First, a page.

Volunteer corps lifeblood of Sentara Albemarle Hospital

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Tuesday’s luncheon attracted a large crowd.

Tuesday’s luncheon attracted a large crowd.

ELIZABETH CITY — For many of us, when we walk into the hospital, we see the volunteers at the front desk but we know little of their duties and of the support that they provide.

In the course of their business — whether it is for administrative matters, for delivering a patient or for assisting with medical operations — these volunteers are very much the lifeblood of the hospital and its staff. The organization that these volunteers work under is the Albemarle Hospital Volunteered Services.

With the meeting on Tuesday, Oct. 13, the volunteers had lunch at Montero’s Restaurant and the public session featured Coleen Santa Ana, President of the Sentara Albemarle Membership Committee. Santa Ana is also Administrator of Sentara Albemarle Hospital.


She provided a slide presentation about the progress of the hospital since being taken over by Sentara. She recapped the basic functions that have led from where they were to where they are as a financial Corporation, since taking over operation of the hospital. She related that in fiscal year 2012/13, the hospital was $60 million in debt and losing $8 million a year. Since then, the finances of the hospital had been turned around.

This has been accomplished through numerous measures intended to improve service while also improving the bottom line operating performance of this facility.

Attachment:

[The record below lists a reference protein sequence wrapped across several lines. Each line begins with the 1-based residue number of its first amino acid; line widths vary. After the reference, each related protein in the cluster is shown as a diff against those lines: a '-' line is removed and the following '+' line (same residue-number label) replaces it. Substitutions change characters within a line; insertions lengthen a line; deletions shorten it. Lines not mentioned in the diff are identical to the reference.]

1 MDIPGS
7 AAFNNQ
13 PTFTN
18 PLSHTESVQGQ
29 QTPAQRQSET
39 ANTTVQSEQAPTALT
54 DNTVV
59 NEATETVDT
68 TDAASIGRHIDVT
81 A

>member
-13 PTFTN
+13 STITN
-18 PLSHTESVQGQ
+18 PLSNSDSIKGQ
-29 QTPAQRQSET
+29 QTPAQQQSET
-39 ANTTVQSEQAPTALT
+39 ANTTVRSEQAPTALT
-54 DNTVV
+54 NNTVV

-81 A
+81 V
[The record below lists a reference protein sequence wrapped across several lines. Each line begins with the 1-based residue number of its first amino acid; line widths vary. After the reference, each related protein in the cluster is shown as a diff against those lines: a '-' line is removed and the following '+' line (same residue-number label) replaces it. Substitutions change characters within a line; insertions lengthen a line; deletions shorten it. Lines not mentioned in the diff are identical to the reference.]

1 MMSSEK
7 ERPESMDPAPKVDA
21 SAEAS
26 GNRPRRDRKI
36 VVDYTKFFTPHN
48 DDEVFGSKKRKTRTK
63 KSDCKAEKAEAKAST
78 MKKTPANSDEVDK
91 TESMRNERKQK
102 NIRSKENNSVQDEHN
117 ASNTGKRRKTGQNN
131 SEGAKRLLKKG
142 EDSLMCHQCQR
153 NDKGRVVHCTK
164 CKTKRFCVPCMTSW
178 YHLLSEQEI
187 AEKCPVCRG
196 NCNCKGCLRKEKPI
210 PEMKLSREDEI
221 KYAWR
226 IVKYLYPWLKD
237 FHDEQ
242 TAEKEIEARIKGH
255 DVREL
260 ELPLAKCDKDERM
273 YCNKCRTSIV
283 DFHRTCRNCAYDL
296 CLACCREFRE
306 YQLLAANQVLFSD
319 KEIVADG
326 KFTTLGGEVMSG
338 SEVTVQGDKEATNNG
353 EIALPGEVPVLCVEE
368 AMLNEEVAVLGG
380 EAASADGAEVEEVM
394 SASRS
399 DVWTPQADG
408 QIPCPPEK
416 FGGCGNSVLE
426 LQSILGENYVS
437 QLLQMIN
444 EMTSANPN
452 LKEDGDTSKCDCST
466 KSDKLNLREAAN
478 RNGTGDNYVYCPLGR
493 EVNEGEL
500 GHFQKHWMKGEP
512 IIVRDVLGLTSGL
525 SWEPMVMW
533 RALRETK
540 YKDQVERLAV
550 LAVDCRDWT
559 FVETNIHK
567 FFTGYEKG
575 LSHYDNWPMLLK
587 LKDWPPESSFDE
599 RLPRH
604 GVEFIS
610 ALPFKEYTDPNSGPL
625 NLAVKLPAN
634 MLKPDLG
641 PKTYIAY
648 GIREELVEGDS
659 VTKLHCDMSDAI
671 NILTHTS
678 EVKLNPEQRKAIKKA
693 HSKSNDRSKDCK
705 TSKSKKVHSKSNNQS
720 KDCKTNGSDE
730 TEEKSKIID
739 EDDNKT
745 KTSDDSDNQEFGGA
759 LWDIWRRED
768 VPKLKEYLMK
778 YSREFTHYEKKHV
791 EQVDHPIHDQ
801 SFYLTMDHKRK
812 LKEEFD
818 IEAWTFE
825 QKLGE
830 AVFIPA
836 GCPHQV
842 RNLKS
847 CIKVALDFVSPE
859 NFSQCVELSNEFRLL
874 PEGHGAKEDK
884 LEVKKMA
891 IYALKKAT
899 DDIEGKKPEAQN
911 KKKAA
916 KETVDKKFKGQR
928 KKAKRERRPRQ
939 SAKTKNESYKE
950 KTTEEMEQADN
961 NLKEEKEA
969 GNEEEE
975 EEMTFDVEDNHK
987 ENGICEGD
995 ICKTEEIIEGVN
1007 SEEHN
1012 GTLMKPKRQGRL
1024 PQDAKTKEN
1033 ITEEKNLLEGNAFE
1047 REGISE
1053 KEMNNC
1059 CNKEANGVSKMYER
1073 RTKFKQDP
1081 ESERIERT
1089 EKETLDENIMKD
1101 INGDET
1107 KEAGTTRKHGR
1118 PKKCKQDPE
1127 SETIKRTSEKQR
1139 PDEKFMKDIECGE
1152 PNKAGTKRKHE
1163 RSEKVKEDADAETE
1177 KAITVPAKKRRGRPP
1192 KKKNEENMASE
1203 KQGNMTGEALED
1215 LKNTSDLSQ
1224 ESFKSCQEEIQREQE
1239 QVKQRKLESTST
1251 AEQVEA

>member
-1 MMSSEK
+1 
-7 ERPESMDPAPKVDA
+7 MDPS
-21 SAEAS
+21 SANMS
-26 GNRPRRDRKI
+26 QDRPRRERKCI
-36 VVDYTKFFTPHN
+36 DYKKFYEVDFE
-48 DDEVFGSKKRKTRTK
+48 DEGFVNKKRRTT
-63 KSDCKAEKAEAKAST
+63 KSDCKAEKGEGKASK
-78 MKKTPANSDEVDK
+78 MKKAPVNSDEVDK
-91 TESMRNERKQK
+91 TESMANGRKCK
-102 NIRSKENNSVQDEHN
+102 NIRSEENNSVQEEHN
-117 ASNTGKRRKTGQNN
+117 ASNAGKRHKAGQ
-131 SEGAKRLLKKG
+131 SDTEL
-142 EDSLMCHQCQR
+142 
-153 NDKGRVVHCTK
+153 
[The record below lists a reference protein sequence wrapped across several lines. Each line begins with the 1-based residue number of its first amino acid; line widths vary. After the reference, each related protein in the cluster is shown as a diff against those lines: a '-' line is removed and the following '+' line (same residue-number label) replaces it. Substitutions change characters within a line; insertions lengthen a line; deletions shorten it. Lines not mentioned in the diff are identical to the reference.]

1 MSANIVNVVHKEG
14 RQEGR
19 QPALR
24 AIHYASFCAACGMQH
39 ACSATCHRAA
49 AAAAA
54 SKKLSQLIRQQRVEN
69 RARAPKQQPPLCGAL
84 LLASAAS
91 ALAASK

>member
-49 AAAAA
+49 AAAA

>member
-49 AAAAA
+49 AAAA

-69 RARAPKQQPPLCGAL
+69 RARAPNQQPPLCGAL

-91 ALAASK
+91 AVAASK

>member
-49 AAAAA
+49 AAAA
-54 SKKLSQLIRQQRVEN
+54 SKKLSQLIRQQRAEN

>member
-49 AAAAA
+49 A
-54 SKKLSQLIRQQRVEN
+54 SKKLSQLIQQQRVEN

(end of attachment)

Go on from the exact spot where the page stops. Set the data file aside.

Though the restaurant offered a head table for VIPs, hospital volunteers were clearly the stars of this affair!

Though the restaurant offered a head table for VIPs, hospital volunteers were clearly the stars of this affair!

Investments have been made in equipment, furniture and fixtures in order to meet Sentara’s objectives. One investment in diagnostic imaging was quite expensive, but provided a better analysis of the medical conditions of patients and provided doctors with the opportunity to fully understand what the patient needed and how to treat the patient or perform the required surgery.

There has been significant attention applied to the dispute between the hospital and some of the more notable surgeons. However, with the inclusion of two chief surgeons who will be coming down from Virginia, they have shored up their surgical staff while continuing to keep the bottom line operating costs in mind.

Naturally, there have been personnel changes of various types. But had these reforms not been implemented, the likelihood of having kept the hospital operating was diminishing. Now, however, the hospital is on its way to profitability.

The financial health of the hospital and whether or not this facility had any long-term economic viability has been the subject of much conjecture. Clearly, the changes that have been made at the hospital have had some attendant difficulties, but as indicated by the financial picture above, the hospital would have been in dire straits and facing the threat of closing had it not been sold.

Interestingly enough, some of the members of the Board of Directors are now leading our county in other capacities.

Volunteers were the undeniable focus of this luncheon!

Of note is the “Volunteer’s Prayer” printed on the back page of the day’s agenda:

Almighty God and Heavenly Father of mankind, bless, we pray thee our endeavors in those hospitals in which we strive to bring comfort and hope to all who are in distress of mind and body. Guide us so that we may use the privilege given us to help the aged, the ill, and the very young, with generosity, with discretion and with gentleness. Grant us, we beseech thee, both wisdom and humility in directing our united efforts to do for others as Thou would have us to do.” Amen.

We think this says a great deal about these volunteers who donate their time and talents so that hospital personnel can spend their time performing other more critical care services. The men and women receive no pay and sometimes they eat a lot of crow. But they come back time in and time out in order to give back to the community in which they live.